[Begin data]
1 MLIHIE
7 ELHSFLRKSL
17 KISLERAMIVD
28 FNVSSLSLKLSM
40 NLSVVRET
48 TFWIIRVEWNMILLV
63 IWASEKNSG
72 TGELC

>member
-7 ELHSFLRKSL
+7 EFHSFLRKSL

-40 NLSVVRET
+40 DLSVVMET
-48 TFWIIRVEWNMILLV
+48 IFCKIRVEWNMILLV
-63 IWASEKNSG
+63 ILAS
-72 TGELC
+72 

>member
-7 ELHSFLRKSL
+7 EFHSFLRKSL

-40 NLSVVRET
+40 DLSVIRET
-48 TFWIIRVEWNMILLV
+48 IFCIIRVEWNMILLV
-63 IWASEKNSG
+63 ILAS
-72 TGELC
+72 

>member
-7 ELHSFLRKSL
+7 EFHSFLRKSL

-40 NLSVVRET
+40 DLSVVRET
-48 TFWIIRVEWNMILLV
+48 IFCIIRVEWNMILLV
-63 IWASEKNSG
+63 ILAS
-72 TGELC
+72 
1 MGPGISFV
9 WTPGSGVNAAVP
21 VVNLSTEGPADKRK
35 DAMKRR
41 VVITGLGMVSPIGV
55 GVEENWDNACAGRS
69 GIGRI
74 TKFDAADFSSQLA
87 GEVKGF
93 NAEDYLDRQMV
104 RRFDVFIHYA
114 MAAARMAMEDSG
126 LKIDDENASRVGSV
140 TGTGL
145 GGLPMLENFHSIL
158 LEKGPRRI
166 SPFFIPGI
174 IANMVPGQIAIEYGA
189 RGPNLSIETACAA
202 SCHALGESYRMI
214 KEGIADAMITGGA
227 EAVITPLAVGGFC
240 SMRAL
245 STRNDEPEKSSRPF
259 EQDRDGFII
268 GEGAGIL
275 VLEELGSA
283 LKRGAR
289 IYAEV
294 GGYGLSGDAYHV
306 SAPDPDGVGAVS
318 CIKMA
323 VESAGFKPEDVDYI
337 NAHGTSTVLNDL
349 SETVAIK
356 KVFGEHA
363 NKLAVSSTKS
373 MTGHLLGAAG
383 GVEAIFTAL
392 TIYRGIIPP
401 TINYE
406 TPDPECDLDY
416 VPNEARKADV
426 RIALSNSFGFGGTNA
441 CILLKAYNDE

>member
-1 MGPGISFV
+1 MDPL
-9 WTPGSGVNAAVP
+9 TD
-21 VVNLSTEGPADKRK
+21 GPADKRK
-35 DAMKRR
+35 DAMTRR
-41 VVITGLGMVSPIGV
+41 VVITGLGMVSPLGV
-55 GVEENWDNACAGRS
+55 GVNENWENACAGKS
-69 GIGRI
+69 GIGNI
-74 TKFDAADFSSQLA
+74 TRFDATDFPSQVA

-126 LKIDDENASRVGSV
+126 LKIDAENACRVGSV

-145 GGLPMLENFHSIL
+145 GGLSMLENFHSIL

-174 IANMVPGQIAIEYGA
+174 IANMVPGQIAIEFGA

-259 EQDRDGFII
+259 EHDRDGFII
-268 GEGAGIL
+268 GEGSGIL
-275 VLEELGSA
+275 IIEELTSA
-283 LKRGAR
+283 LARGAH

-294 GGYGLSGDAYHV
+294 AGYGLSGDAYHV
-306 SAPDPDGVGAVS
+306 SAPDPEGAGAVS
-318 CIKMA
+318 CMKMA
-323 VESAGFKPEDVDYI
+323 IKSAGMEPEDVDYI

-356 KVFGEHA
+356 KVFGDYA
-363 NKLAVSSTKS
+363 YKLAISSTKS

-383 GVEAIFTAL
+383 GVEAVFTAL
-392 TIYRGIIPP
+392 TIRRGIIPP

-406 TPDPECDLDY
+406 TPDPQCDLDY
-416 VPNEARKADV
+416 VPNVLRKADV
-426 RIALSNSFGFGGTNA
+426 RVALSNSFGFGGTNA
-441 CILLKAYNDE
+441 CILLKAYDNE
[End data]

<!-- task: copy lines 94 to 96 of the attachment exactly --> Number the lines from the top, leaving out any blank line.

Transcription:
-35 DAMKRR
+35 DAMTRR
-41 VVITGLGMVSPIGV